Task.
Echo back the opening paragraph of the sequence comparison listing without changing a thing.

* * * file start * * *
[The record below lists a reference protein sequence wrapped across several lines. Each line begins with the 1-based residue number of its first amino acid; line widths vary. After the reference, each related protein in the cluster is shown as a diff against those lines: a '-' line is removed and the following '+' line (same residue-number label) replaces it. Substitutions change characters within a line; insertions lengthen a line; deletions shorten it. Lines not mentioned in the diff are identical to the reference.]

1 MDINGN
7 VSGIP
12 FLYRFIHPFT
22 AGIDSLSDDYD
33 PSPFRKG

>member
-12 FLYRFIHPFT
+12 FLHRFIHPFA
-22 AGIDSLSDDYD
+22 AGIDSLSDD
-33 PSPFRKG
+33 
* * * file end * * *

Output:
[The record below lists a reference protein sequence wrapped across several lines. Each line begins with the 1-based residue number of its first amino acid; line widths vary. After the reference, each related protein in the cluster is shown as a diff against those lines: a '-' line is removed and the following '+' line (same residue-number label) replaces it. Substitutions change characters within a line; insertions lengthen a line; deletions shorten it. Lines not mentioned in the diff are identical to the reference.]